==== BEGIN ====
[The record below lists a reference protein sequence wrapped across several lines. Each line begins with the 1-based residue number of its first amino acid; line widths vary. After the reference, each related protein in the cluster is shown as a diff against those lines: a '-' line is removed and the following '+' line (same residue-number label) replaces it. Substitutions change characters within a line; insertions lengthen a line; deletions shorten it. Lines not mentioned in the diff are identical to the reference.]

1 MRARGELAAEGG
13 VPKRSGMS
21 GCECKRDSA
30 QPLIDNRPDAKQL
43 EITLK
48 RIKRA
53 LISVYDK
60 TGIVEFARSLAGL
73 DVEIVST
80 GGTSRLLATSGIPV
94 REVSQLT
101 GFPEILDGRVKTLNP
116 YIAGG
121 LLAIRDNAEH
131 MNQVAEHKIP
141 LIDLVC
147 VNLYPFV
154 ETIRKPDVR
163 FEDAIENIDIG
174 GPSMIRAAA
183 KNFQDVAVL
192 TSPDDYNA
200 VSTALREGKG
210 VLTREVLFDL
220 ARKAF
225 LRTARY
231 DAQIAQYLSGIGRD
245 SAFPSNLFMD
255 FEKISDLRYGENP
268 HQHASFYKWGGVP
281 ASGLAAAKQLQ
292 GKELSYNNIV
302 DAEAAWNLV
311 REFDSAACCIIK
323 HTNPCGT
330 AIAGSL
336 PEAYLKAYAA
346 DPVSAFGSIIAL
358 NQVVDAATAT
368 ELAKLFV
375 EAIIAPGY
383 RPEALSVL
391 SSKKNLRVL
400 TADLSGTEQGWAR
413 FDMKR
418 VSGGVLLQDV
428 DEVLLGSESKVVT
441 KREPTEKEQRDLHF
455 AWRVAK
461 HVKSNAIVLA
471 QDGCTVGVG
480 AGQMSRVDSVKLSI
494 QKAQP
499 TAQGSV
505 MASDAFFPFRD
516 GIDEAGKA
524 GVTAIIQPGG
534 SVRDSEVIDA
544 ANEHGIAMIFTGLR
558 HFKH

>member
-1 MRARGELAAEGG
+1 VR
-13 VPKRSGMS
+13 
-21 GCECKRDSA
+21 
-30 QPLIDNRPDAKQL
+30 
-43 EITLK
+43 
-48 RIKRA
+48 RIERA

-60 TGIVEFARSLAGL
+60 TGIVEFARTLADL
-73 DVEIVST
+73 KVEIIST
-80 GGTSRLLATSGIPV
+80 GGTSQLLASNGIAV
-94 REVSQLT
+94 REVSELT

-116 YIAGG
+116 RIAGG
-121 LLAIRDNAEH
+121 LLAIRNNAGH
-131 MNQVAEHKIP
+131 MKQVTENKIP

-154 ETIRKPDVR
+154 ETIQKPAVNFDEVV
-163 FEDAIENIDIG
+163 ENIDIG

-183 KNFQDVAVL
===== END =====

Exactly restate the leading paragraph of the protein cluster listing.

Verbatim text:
[The record below lists a reference protein sequence wrapped across several lines. Each line begins with the 1-based residue number of its first amino acid; line widths vary. After the reference, each related protein in the cluster is shown as a diff against those lines: a '-' line is removed and the following '+' line (same residue-number label) replaces it. Substitutions change characters within a line; insertions lengthen a line; deletions shorten it. Lines not mentioned in the diff are identical to the reference.]